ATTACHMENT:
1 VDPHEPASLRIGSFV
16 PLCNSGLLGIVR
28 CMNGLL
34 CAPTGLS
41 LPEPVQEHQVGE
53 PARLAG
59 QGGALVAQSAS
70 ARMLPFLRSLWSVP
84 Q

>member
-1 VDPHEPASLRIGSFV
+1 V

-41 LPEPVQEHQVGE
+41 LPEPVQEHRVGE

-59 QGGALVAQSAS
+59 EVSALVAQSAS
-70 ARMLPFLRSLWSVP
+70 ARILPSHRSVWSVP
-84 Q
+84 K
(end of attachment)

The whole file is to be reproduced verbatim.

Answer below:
1 VDPHEPASLRIGSFV
16 PLCNSGLLGIVR
28 CMNGLL
34 CAPTGLS
41 LPEPVQEHQVGE
53 PARLAG
59 QGGALVAQSAS
70 ARMLPFLRSLWSVP
84 Q

>member
-1 VDPHEPASLRIGSFV
+1 V

-41 LPEPVQEHQVGE
+41 LPEPVQEHRVGE

-59 QGGALVAQSAS
+59 EVSALVAQSAS
-70 ARMLPFLRSLWSVP
+70 ARILPSHRSVWSVP
-84 Q
+84 K